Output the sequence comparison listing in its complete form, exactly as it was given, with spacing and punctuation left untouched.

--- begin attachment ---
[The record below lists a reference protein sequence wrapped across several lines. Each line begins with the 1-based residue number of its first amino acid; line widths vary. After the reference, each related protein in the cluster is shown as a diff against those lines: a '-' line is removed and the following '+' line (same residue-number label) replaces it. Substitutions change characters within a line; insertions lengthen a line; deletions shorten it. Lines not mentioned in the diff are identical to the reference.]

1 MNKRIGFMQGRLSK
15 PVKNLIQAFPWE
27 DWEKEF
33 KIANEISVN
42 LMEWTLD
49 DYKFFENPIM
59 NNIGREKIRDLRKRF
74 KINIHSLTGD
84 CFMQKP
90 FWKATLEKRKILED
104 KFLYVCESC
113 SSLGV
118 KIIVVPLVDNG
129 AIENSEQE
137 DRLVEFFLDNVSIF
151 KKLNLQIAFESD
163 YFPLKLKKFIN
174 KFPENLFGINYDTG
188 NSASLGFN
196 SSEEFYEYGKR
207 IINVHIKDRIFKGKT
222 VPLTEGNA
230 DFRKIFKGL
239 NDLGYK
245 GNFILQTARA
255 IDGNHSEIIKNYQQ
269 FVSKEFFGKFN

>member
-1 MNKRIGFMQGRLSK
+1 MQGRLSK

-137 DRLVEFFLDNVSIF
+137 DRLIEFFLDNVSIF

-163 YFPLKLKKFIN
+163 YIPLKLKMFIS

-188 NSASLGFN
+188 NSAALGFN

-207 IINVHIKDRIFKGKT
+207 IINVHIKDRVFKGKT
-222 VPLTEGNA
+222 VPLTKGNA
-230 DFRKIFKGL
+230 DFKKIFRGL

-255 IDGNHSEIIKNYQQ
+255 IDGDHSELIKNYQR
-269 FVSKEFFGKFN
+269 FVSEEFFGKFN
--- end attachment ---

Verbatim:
[The record below lists a reference protein sequence wrapped across several lines. Each line begins with the 1-based residue number of its first amino acid; line widths vary. After the reference, each related protein in the cluster is shown as a diff against those lines: a '-' line is removed and the following '+' line (same residue-number label) replaces it. Substitutions change characters within a line; insertions lengthen a line; deletions shorten it. Lines not mentioned in the diff are identical to the reference.]

1 MNKRIGFMQGRLSK
15 PVKNLIQAFPWE
27 DWEKEF
33 KIANEISVN
42 LMEWTLD
49 DYKFFENPIM
59 NNIGREKIRDLRKRF
74 KINIHSLTGD
84 CFMQKP
90 FWKATLEKRKILED
104 KFLYVCESC
113 SSLGV
118 KIIVVPLVDNG
129 AIENSEQE
137 DRLVEFFLDNVSIF
151 KKLNLQIAFESD
163 YFPLKLKKFIN
174 KFPENLFGINYDTG
188 NSASLGFN
196 SSEEFYEYGKR
207 IINVHIKDRIFKGKT
222 VPLTEGNA
230 DFRKIFKGL
239 NDLGYK
245 GNFILQTARA
255 IDGNHSEIIKNYQQ
269 FVSKEFFGKFN

>member
-1 MNKRIGFMQGRLSK
+1 MQGRLSK

-137 DRLVEFFLDNVSIF
+137 DRLIEFFLDNVSIF

-163 YFPLKLKKFIN
+163 YIPLKLKMFIS

-188 NSASLGFN
+188 NSAALGFN

-207 IINVHIKDRIFKGKT
+207 IINVHIKDRVFKGKT
-222 VPLTEGNA
+222 VPLTKGNA
-230 DFRKIFKGL
+230 DFKKIFRGL

-255 IDGNHSEIIKNYQQ
+255 IDGDHSELIKNYQR
-269 FVSKEFFGKFN
+269 FVSEEFFGKFN